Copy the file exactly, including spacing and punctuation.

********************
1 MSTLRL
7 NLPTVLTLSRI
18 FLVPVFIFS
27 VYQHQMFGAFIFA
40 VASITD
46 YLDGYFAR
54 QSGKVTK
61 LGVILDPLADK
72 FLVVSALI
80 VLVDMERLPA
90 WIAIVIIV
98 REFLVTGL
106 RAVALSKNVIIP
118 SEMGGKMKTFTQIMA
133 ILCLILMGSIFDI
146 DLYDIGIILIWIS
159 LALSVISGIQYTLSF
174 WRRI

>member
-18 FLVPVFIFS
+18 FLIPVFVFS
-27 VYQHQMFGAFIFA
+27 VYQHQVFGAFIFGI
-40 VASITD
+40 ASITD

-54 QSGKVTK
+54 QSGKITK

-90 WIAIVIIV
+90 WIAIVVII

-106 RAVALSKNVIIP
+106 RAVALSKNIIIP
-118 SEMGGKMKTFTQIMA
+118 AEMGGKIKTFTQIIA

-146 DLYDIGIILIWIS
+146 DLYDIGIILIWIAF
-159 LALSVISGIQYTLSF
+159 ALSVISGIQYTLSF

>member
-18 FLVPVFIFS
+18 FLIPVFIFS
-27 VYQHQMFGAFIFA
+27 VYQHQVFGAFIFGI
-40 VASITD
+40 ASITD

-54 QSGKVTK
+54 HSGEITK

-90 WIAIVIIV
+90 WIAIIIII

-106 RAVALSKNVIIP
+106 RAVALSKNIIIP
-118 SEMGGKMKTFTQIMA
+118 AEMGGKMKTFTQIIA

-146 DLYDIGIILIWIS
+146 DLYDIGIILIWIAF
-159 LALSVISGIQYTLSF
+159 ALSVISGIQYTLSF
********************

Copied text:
1 MSTLRL
7 NLPTVLTLSRI
18 FLVPVFIFS
27 VYQHQMFGAFIFA
40 VASITD
46 YLDGYFAR
54 QSGKVTK
61 LGVILDPLADK
72 FLVVSALI
80 VLVDMERLPA
90 WIAIVIIV
98 REFLVTGL
106 RAVALSKNVIIP
118 SEMGGKMKTFTQIMA
133 ILCLILMGSIFDI
146 DLYDIGIILIWIS
159 LALSVISGIQYTLSF
174 WRRI

>member
-18 FLVPVFIFS
+18 FLIPVFVFS
-27 VYQHQMFGAFIFA
+27 VYQHQVFGAFIFGI
-40 VASITD
+40 ASITD

-54 QSGKVTK
+54 QSGKITK

-90 WIAIVIIV
+90 WIAIVVII

-106 RAVALSKNVIIP
+106 RAVALSKNIIIP
-118 SEMGGKMKTFTQIMA
+118 AEMGGKIKTFTQIIA

-146 DLYDIGIILIWIS
+146 DLYDIGIILIWIAF
-159 LALSVISGIQYTLSF
+159 ALSVISGIQYTLSF

>member
-18 FLVPVFIFS
+18 FLIPVFIFS
-27 VYQHQMFGAFIFA
+27 VYQHQVFGAFIFGI
-40 VASITD
+40 ASITD

-54 QSGKVTK
+54 HSGEITK

-90 WIAIVIIV
+90 WIAIIIII

-106 RAVALSKNVIIP
+106 RAVALSKNIIIP
-118 SEMGGKMKTFTQIMA
+118 AEMGGKMKTFTQIIA

-146 DLYDIGIILIWIS
+146 DLYDIGIILIWIAF
-159 LALSVISGIQYTLSF
+159 ALSVISGIQYTLSF